There is the photojournalism that is objective, and then there is the photojournalism that is purposefully provocative. Jim Hubbard has found time to practice both.

As an award-winning photographer for United Press International, Hubbard has captured the wielders of power in the powerful setting that is Washington. But it is the photographs that Hubbard shoots early in the morning before work, during his lunch break and late at night after work that truly distinguish him from other members of the White House Press Corps.

Since his arrival in Washington three years ago, Hubbard has been exploring and documenting the plight of the homeless in the nation's capital. His efforts have culminated in a photographic exhibit, "Portraits of the Powerless," on display through Friday at the American Institute of Architects' national office in conjunction with the AIA's symposium on housing the homeless.

During his 16-year career with UPI, Hubbard has covered the refugee camps in Thailand, the starving in Calcutta, the Wounded Knee takeover and the Detroit riots, but he says it is the images of the homeless here that have struck him most deeply because of the "stark contrast of power and powerlessness."

Contrast is prominent in Hubbard's photographs. Take, for example, the image of a woman, arms full of groceries, walking by a man who is sitting atop a sidewalk grate near the State Department, counting the change in the palm of his hand. Or the picture of another homeless man sleeping beneath a Connecticut Avenue storefront window that displays men's shirts and ties and a book titled "Class: A Guide to Living Well."

"You can't miss my point with these pictures," says Hubbard.

"Having a social conscience is part of me and part of my photojournalism," explains Hubbard, who is also a second-year master's of divinity degree candidate at Wesley Theological Seminary.

Hubbard says that his career as a photojournalist has led him to explore issues of social justice and that his theological study is an extension of that exploration. Though he does not yet know what he will do after completing that study in 1 1/2 years, Hubbard intends to incorporate photojournalism into his ministry. Bringing his gifts as a photographer to the ministry represents "a synthesis of a whole life, a style of living and working."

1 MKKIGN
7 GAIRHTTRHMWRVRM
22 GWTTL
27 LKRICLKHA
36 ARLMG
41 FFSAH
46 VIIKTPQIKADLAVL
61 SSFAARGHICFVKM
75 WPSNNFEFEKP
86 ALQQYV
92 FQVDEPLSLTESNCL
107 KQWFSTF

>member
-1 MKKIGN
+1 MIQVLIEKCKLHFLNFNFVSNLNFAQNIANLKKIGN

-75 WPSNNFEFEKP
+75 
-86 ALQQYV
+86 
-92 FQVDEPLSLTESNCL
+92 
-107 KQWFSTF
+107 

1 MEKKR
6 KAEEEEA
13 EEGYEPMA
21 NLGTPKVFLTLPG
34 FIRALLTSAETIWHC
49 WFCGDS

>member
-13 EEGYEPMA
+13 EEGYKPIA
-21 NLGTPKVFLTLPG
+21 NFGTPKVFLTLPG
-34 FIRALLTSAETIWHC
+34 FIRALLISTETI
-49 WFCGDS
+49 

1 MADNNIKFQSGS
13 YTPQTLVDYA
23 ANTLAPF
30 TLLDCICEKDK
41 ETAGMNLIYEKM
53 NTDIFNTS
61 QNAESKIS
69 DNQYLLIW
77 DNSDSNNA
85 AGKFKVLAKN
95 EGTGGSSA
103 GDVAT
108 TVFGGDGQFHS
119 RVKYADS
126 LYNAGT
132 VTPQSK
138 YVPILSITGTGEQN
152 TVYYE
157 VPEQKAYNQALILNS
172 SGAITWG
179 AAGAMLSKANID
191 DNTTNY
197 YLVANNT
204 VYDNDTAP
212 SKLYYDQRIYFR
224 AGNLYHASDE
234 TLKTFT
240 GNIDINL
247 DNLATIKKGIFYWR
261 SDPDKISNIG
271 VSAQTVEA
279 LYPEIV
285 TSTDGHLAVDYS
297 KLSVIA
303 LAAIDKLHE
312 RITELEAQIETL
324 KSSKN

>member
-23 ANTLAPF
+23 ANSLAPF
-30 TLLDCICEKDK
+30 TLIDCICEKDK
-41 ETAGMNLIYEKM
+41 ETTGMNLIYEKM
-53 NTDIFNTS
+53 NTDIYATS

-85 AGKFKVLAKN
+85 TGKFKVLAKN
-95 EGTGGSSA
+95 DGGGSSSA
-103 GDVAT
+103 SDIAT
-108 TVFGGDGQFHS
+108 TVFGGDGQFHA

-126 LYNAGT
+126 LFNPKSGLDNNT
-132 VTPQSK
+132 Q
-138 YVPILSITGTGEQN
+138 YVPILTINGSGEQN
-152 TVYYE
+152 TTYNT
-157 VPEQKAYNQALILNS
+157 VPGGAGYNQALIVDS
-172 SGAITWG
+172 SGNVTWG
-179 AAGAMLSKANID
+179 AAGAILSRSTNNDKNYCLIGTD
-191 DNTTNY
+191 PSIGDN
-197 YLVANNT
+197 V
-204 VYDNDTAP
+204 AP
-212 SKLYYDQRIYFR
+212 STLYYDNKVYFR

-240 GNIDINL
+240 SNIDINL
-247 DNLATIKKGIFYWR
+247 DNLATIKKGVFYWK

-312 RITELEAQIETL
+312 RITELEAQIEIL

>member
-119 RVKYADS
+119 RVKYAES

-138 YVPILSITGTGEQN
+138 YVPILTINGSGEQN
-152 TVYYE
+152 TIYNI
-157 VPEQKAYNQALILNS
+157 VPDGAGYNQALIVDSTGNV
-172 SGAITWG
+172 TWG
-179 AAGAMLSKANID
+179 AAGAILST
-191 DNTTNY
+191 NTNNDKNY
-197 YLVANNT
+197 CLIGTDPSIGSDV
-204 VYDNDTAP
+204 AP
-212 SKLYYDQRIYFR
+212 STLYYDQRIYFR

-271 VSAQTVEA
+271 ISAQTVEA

He is critical of photographs that merely reinforce stereotypes of the homeless. "Nowhere in this set of photos will you see whiskey," he says, referring to his exhibit. While acknowledging that alcoholism is often part of their existence, Hubbard maintains that the homeless are "a complex set of human beings who can't be defined as simply a bunch of drunks."

His photographs depict the homeless as a diverse population -- white, black; male, female; young, old. Indeed, his lens captures the democracy inherent in poverty.

Hubbard says he does not intend his photographs to criticize those in power, but rather to raise their consciousness.

"If you look long and hard, it will change your life," he says of the plight of the homeless. "It will change your life, or you are going to have to run hard to escape the reality of what you have been touched by."

Since its premiere last August at the National Conference of State Legislatures in Seattle, "Portraits of the Powerless" has "taken on a life of its own," says Hubbard. There have been numerous requests by churches, schools and conferences throughout the country to show the exhibit, and the National Press Club is currently considering sponsoring it around Thanksgiving. Hubbard is particularly pleased that "Portraits of the Powerless" has found a temporary home with such an austere organization as the AIA.

Hubbard welcomes his exhibit finding an audience in mainstream society because, he says, the difference between it and the homeless is only a matter of circumstances. "If you have a chemical dependency, or are in danger of losing your job, you're not that far away from it homelessness ," he says.

"These people are our brothers and sisters," Hubbard says, pointing to his images of the powerless. "These people are us."